Kudos to Zelnick for his way of handling this

Thanks for clearing that up, vellocet. It's good to see how it works. That whole thing just proves Jackie-boy wrong again.

At least this time they're not trying to cover it up first.

@Jabrwock

This is still going to be bad. The problem is that the general public doesn't understand technology. To them it will be something easily removed that circumvents the ESRB rating.

It will invalidate the ESRB rating (in the same way that Hot Coffee did). Make them look REALLY bad. And give JT and the others exactly the ammunition they need.

It's really unfortunately that JT and the rest of the population doesn't understand the technology. Defending this will be very difficult, especially when people won't/are unable to grasp/don't want to learn the information required to know why it shouldn't be an issue.

There's really nothing that Rockstar could have done this time around (I don't think they did anything wrong). But the environment that was created by Hot Coffee (which was the fault of Rockstar AND the ESRB) makes this time around an incredibly volatile situation.

JT, this requires people to hack their system, and the game. This could be done to ANY game. How about the Punisher game? It had the gore scenes changed to black and white to get an M rating, but then there were hacks to see the scenes in full colour. Where were you then asshole?

You will be buried by your personal vendetta with TT. It is obvious you hae an obsession, and use selective targeting in order to get what you want.

The developer of the game cannot control what people do to the game once it has been released. I know you do not have an understanding of how code is written, or how it works, but any game released on the market can be hacked to achieve whatever the people doing the hacking desire.

In this case it involved deleting code. The code is there, and people are deleting it. No code was hidden, as was the case with Hot Coffee. Prepare for another failure if you choose to pursue this line of attack.

Ah, and magically his posts appear.

And once agian, his information is wrong. Oh well.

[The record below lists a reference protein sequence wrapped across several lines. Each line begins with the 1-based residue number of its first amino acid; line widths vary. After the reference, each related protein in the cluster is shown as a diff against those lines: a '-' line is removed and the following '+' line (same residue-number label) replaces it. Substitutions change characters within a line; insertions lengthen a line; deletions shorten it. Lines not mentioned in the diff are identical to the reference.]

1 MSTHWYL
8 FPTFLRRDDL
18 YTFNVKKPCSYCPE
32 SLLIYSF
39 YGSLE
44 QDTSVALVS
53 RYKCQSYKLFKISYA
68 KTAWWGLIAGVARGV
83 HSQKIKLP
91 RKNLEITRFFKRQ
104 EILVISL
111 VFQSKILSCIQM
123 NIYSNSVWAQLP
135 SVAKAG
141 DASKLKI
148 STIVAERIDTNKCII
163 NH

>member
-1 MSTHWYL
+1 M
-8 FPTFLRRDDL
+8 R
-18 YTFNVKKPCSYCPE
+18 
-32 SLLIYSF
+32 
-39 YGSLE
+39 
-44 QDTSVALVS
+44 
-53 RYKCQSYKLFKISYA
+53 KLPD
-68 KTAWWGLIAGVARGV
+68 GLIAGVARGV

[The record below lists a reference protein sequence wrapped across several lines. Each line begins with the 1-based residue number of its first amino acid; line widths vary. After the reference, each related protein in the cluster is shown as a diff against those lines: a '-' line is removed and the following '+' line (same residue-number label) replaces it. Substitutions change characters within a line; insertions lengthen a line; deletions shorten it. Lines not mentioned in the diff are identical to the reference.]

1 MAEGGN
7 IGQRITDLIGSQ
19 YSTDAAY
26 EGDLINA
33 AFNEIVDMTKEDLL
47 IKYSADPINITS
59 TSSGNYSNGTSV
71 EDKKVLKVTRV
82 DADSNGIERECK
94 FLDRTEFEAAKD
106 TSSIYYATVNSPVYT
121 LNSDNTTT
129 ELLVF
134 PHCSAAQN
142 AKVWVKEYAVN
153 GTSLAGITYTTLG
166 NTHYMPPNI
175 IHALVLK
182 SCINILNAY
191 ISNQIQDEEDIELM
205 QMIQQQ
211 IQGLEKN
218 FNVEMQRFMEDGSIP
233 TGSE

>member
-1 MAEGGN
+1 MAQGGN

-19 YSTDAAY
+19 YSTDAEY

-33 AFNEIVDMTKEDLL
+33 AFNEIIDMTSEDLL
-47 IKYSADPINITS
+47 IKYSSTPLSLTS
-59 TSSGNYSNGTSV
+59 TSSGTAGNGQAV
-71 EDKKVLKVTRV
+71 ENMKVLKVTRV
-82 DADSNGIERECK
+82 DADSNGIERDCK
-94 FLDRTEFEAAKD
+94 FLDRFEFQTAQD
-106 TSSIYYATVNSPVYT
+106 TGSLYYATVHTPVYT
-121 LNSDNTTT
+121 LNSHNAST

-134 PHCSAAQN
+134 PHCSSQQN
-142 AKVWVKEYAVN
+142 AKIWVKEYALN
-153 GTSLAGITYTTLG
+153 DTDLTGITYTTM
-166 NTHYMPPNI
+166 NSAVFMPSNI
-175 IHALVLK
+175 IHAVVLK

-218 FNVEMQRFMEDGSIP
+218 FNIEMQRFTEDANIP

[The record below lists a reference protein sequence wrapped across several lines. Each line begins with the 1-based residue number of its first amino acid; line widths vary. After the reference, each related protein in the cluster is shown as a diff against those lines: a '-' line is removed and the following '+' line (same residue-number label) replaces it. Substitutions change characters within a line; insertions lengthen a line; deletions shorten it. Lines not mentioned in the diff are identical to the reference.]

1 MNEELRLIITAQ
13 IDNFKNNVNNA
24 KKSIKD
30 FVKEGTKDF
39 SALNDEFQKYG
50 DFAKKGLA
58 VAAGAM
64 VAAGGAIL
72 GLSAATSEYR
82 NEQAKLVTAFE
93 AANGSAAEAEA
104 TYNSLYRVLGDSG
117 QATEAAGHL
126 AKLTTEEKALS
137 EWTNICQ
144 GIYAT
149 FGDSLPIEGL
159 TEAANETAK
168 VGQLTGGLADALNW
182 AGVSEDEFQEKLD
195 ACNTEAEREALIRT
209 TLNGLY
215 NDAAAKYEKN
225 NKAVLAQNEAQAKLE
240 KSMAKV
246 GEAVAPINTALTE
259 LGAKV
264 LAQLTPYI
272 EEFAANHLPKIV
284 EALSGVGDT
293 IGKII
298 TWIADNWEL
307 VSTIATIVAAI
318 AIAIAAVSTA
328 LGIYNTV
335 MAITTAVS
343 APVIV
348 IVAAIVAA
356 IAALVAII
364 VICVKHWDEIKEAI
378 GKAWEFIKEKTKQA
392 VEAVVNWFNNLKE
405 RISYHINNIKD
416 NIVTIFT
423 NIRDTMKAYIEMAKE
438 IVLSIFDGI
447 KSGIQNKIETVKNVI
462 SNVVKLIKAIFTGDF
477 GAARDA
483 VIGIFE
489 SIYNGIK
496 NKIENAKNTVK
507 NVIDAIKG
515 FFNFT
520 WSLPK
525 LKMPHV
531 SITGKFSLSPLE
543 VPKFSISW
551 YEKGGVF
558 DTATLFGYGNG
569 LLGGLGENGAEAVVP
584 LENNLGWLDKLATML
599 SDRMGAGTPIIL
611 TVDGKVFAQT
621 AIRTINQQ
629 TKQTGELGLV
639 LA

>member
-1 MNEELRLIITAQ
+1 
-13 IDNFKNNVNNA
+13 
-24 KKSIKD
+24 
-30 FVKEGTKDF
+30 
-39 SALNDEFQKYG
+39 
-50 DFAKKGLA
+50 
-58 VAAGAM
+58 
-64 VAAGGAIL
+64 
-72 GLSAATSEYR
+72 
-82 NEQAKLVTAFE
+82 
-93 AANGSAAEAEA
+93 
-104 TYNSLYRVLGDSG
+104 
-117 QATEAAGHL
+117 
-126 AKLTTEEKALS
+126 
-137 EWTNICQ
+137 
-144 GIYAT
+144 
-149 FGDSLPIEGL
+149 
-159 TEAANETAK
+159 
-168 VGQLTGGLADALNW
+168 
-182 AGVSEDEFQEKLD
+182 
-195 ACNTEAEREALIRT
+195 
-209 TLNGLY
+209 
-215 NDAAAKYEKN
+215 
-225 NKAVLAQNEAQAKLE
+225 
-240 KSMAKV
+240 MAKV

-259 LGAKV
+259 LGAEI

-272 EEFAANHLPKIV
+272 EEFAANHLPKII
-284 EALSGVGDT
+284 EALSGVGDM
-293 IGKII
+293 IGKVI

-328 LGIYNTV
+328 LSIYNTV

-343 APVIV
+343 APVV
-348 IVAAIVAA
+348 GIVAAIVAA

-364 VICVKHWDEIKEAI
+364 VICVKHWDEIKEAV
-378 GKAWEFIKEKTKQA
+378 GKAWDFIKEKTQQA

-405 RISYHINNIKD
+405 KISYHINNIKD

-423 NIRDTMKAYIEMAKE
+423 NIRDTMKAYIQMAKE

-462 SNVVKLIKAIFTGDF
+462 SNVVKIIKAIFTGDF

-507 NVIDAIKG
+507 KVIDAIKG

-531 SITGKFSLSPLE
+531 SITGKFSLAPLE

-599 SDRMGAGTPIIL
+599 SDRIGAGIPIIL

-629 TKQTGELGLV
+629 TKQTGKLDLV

I'm done here; it's old news now. Wake me up when the baseless lawsuits start flying.

Here's what the ESRB actually said in July '05:

"Going forward, the ESRB will now require all game publishers to submit any pertinent content shipped in final product even if is not intended to ever be accessed during game play or remove it from the final disc."

That doesn’t say unplayable code cannot exist, just that it must be disclosed. Furthermore, we’ve seen no evidence that any unplayable code (kill animations) have been unlock. Only the filter obscuring the kills has been disabled.

This is not in any way damaging to Take-Two or the ESRB. Both, from what we’ve seen so far, have done exactly what they’ve said they would.


Andrew Eisen

@vellocet

It will invalidate the ESRB rating (in the same way that Hot Coffee did).

Yeah, I know. Still, ironic that it's true, yet Jack still has to lie when talking about it. He was handed a perfectly plain reason to bitch about the ESRB (that they would let the edits stand without demanding code removal as well), yet he still feels the need to lie through his teeth about it.

It's like he's a pathological liar or something. Maybe there's a cream for that...
-- If your wiimote goes snicker-snack, check your wrist-strap...

You know. Given Jack's commentary, I'd like to open a serious item of discussion. It's old, but it apparently needs repeating here.

Should the ESRB or Rockstar be responsible for the actions of the mod community? Let's face it. Without some serious digging into the code, no one should be able to access those scenes.

Of course, on the flip-side of the argument, You'd think Rockstar would've learned by now not to leave anything in. That lesson can be taken from Hot Coffee, or hell, Murphy's law.

Responses anyone? Jack's made his stance I think. (Rockstar should be held liable) Any other views? Seriously. This could turn entertaining.

@Jack